Boat capsizes off Seven Mile Beach

Marine police responded Wednesday to a report of three men in the water after a boat capsized off Seven Mile Beach in rough sea conditions.

According to a police press release, a member of the public alerted 911 around 5:20 p.m. of a small, overturned boat drifting about 500 feet off the beach, with three men in the sea.

“The police vessel Niven D responded and found two men onshore near Tiki Beach, and a third swimming toward shore. The men were not injured,” the police statement reported.

Police said none of the boaters had been wearing life jackets, and the Joint Marine Unit learned that they had not alerted the Port Authority of their trip before setting off.

“Despite tragic incidents in recent months, we continue to see instances in which people have not taken recommended steps to ensure their own safety while out on the water,” said Inspector Leo Anglin, RCIPS Marine Commander.


  1. I can’t also believe that people would go out in small boat in bad weather with no life jackets , after the tragic
    deaths of the 5 young men a few months ago .
    The leaving of the boat to swim to shore was a bad exercise for these people to do , because the next time they might be more than 500 yards from land and they might try that again but might not make it to land this time .
    We have to remember that the boat is a much larger object to find in the big ocean than a body in the ocean .
    Never leave your boat in the ocean to try to swim to shore , unless the boat is on fire, then it becomes a life an death situation .

    But I surely think that government should take drastic measures to boat ownership in the Cayman Islands .

  2. Ron. Not 500 yards. 500 feet.
    Basically a short swim. Although harder if it is rough.

    I certainly agree that they should have stayed with the boat if it was much further out.
    Also that one should always have safety gear on board. In fact it’s the law.

  3. Mr Linton, thanks for correcting my error, I was only making a reference to the distance because when one may know that they can swim 500 feet and leave their boat that is not a good practice to be exercised, because the next time they might be that 500 yards and not make it to shore .
    I’m not try to encourage bad practice , I trying to make good practice regardless of if the water is rough or calm never leave your boat unless it’s a life and death situation .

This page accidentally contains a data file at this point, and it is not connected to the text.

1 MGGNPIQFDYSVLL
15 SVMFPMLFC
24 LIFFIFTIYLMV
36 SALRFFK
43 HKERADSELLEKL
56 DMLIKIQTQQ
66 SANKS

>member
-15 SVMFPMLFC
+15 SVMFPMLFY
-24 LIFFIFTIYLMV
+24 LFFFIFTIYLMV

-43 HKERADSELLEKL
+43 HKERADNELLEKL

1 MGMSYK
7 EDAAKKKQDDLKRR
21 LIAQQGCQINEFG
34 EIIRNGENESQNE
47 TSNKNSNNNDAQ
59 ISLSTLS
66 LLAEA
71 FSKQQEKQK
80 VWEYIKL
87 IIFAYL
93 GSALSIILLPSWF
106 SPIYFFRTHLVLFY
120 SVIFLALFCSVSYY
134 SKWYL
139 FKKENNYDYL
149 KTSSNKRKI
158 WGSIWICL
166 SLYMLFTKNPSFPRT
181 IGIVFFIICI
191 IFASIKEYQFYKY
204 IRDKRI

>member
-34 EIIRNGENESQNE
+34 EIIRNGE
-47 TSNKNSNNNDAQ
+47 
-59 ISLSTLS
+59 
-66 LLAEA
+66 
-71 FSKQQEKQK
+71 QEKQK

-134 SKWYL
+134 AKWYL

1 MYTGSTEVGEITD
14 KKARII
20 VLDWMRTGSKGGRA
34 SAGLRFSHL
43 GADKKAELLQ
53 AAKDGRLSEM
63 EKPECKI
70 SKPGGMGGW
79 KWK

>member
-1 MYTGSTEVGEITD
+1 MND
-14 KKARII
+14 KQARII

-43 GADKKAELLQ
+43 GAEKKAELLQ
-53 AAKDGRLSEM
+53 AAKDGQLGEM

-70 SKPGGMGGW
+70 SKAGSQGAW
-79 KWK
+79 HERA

4. Ron. Agreed. But if it was only 500 feet I would swim for it rather than risk the boat being pulled further out to sea.

    Over 30 years ago I was almost lost at sea as were my family just off cemetery beach in West Bay.

    I had anchored our little aluminum boat and left my then wife and 2 year old in it while I went snorkeling. I was wearing a blow up snorkeling vest. I was closer to the shore than they were.

    The boat had a 15 hp motor, I had taught my wife how to start it and there were oars, life jackets for all and safety gear like flares. No cell phones of course.

    When I turned round to go back to the boat I realized the wind had caught this little boat and was pushing them out to sea. My wife tried to start the engine and broke the pull cord. She tried to row to me and busted an oar-lock.
    She fired the flares.
    Meanwhile I was a mile out over the drop-off. I realized I could not catch them and aimed back to shore for rescue.

    After 3 hours fighting the current I was close to the shore and nearly exhausted. Then I heard the sound of a police boat, who had them in tow and came to look for me. Luckily someone working at the gas station at the West Bay 4-way stop had seen them and called the police.

    It was front page news on the Cayman Compass the next day. And I couldn’t walk for 3 days.

  5. Mr Linton, it’s apparent we did not get our seamanship experience from the same kind of seamen, cause when I was thought, if you broke your engine crank cord, you used your anchor rope as pull cord to start the engine. When you break your oar lock, you use your anchor rope again to make an oar strap to put your oar in so you can row your boat, or you use your oar as paddle.
    Over 30 years ago, I did that distance swimming and went back the next day and did it again, but I would say that you were lucky and I am happy for the outcome.

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